It’s looking at me. The art is looking at me. Well, not really. It doesn’t have a face, but still. The…what is the appropriate word? Sculpture? Installment? It’s simple, yet strangely fascinating. It starts out with three eyes and a mouth at the very top, and then, to mathematical scale, they get larger and larger, until it looks like its boring right into your soul.
Personally, I’m not sure dressers were meant to have that effect, or meant to be stacked on top of each other period, but BA Harrington’s “Chest on Chest” exhibit, one of three galleries that has opened in the Wriston Art Center this weekend (as well as the gallery itself opening for the entire year), isn’t meant to do what we think it’s “supposed” to.
Really, none of the three exhibits that opened has much interest in providing conventional pleasure or satisfaction. Harrington’s exhibit, for instance, is exactly what it says on the tin: various dressers—specifically from early America, New England specifically—stacked on top of each other. There’s the widening face I just described, and one that resembles two giant desks that reaches taller than a person’s height, only for us to realize that the piece is really the skeleton of two giant dresses, or, even more tantalizing, the frame of one enormous dresser, just waiting to built, though one must wonder what the purpose of such a giant piece of furniture is.
The second exhibit that awaits is Nathan Vernau’s “Scraps & Debris” gallery, which I’m not exactly sure is an accurate description. For one thing, there’s not really much debris present in his work, though there’s a lot of scraps. Construction paper cut into a variety of shapes texturize his illustrations, which look like a forgotten children’s book, or a graphic novel made by an Indian influenced art collective. Strange words dot some of his images, making sense individually, but within context make the viewer feel confused, and slightly frightened.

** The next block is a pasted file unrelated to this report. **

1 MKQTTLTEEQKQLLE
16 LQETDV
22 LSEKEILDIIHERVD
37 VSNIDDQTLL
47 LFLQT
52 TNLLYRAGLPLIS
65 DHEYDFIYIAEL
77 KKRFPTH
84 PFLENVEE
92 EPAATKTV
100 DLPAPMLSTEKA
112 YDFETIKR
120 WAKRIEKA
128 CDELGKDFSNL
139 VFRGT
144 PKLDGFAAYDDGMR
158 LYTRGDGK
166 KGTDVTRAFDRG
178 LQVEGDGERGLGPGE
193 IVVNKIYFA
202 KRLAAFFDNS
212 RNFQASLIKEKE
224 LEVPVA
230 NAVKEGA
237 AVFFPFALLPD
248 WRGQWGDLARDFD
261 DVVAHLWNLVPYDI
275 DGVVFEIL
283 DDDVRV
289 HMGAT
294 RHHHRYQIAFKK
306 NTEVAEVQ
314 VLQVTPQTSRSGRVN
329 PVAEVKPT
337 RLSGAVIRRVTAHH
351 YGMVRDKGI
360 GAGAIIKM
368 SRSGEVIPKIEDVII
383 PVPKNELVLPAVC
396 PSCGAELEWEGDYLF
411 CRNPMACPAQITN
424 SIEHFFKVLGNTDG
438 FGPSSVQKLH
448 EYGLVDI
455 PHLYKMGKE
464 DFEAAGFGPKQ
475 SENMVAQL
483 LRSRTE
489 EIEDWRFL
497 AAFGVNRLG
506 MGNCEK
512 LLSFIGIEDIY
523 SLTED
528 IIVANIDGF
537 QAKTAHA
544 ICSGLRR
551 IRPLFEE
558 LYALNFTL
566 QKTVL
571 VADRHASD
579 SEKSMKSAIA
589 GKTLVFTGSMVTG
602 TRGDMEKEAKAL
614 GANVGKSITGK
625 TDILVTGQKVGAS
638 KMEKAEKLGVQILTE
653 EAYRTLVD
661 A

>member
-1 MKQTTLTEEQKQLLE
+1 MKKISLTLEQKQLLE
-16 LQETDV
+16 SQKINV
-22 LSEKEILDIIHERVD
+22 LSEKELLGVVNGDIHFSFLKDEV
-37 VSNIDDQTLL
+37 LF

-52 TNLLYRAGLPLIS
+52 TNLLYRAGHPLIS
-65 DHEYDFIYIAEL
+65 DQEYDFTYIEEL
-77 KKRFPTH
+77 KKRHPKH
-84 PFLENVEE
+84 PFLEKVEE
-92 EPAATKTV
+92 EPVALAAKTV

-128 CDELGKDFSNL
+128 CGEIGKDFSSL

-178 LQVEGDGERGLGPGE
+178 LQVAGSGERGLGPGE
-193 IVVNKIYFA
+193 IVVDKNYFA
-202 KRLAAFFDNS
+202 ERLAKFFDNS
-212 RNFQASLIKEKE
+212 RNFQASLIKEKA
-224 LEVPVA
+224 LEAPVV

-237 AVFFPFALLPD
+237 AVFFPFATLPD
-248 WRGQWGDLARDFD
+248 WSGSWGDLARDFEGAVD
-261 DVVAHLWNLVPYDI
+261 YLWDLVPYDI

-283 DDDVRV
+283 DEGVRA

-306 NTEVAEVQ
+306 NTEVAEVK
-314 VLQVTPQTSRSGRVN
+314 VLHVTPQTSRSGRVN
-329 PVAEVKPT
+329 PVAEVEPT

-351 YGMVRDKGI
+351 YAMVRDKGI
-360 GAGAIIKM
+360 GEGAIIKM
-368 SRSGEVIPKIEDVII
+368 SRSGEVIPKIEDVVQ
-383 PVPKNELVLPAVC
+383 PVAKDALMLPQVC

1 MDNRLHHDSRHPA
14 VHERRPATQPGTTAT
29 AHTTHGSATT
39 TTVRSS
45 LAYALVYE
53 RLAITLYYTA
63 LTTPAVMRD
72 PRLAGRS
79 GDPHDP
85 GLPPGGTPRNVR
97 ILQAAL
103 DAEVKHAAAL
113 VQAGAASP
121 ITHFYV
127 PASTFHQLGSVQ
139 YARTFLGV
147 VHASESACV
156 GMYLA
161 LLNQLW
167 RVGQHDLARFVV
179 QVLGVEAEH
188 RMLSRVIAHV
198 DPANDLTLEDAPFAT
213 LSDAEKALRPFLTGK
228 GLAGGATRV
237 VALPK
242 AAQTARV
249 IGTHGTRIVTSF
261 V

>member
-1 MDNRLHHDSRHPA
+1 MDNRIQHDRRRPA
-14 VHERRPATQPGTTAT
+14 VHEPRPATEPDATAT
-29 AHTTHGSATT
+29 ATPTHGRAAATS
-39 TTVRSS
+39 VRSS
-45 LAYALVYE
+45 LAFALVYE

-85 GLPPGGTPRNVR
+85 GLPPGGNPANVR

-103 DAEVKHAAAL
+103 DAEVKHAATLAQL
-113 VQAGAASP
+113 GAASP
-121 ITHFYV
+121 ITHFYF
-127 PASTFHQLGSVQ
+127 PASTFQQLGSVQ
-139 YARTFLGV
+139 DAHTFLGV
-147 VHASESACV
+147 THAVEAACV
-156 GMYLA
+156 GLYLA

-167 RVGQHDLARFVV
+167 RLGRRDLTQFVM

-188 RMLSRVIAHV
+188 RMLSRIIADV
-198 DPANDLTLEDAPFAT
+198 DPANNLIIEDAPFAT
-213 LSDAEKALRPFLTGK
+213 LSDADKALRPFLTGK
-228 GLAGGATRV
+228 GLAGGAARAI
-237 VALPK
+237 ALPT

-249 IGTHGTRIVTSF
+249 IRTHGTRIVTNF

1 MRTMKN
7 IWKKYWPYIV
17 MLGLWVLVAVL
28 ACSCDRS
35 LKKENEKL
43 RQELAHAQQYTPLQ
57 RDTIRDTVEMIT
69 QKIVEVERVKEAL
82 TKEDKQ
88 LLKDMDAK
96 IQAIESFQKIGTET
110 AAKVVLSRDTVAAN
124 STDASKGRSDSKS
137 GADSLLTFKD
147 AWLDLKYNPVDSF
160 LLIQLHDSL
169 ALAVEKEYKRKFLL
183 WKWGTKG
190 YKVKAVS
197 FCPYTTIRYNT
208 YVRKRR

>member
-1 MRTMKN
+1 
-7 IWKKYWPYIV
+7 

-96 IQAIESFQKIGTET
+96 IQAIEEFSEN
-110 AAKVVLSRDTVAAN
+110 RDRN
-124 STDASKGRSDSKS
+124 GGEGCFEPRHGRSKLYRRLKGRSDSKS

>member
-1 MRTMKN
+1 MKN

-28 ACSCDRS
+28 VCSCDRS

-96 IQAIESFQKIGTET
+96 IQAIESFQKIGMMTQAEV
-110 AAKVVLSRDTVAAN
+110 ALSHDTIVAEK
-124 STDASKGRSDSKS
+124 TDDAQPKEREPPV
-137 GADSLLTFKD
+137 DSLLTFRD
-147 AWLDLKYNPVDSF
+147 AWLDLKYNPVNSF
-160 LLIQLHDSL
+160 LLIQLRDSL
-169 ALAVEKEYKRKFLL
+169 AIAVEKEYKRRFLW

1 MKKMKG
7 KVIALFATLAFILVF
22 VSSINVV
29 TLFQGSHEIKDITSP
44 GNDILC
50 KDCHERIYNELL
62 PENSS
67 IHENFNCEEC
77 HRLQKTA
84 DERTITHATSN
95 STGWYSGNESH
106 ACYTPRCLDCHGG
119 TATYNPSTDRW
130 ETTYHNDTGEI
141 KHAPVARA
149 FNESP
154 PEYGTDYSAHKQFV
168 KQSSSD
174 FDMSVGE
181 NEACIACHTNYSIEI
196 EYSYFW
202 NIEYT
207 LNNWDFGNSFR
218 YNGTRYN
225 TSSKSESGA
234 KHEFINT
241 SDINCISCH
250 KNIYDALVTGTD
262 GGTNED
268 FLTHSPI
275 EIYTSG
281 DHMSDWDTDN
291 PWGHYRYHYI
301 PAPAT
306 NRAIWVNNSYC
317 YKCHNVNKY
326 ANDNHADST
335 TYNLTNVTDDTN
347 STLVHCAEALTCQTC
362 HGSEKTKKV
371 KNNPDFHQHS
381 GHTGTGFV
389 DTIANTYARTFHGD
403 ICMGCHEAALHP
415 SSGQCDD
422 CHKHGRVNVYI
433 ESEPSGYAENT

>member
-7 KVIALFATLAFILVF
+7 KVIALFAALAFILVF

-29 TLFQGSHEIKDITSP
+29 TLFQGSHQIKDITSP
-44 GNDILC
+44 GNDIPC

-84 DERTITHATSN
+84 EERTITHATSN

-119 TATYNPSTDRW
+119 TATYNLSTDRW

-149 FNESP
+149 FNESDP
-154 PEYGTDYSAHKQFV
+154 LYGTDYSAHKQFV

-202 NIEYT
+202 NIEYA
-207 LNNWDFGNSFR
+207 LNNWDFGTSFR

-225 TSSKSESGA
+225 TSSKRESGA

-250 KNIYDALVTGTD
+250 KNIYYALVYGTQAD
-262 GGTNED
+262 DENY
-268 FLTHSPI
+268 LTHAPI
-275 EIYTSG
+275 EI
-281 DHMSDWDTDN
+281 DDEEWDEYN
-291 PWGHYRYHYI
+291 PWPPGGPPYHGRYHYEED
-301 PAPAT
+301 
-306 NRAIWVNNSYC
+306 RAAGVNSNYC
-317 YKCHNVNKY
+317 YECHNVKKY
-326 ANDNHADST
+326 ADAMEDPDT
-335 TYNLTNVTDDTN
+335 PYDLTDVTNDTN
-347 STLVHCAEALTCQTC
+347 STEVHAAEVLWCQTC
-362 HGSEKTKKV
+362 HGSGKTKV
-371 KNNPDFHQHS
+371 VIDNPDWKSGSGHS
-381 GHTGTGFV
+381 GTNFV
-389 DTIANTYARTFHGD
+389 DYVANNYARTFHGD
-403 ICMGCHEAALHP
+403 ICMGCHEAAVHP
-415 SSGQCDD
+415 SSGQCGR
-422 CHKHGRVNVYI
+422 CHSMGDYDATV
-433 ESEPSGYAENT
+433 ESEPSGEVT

Of course, who cares about any of that when the art looks this good. Vernau’s use of color is, quite simply, stunning, the kind of richness that would transcend even colorblindness, and often looks like the coolest concert poster ever made.
The third exhibition is, compared to the other two, remarkably plain. There are prints and woodcuts from a variety of sources, gorgeous and filled with detail that you can get lost in. There are patterns from Works Progress Administration in the Great Depression that look like patterns you’d see in your home today, and probably still are. Then, there is the photo exhibition, It’s prairie themed, dating from the Great Depression and the Dust Bowl era. So yes, it does contain a picture of “Migrant Mother”—freshmen, get ready for that in a few weeks. At the same time, the picture is re-contextualized and explained, so even if you’re sick of talking about that picture from Freshman Studies, you can take comfort in knowing that there’s still a lot left to learn and ponder about something that seems so familiar. Which of course is the whole point of exhibitions in the first place.